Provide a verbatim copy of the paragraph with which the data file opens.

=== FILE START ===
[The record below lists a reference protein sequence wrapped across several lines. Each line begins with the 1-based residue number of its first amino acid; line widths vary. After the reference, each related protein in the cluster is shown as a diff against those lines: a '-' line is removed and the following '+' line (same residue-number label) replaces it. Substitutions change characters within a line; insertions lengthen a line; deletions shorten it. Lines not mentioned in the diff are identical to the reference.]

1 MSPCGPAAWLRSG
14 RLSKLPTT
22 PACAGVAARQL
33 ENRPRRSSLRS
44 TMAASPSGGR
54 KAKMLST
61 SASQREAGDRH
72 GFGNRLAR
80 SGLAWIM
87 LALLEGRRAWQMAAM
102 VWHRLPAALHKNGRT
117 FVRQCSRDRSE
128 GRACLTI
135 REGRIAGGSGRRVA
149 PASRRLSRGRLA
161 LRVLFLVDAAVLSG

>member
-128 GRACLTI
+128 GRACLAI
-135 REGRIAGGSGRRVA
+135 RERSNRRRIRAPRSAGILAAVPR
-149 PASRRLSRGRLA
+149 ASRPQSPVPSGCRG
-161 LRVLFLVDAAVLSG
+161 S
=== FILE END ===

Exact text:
[The record below lists a reference protein sequence wrapped across several lines. Each line begins with the 1-based residue number of its first amino acid; line widths vary. After the reference, each related protein in the cluster is shown as a diff against those lines: a '-' line is removed and the following '+' line (same residue-number label) replaces it. Substitutions change characters within a line; insertions lengthen a line; deletions shorten it. Lines not mentioned in the diff are identical to the reference.]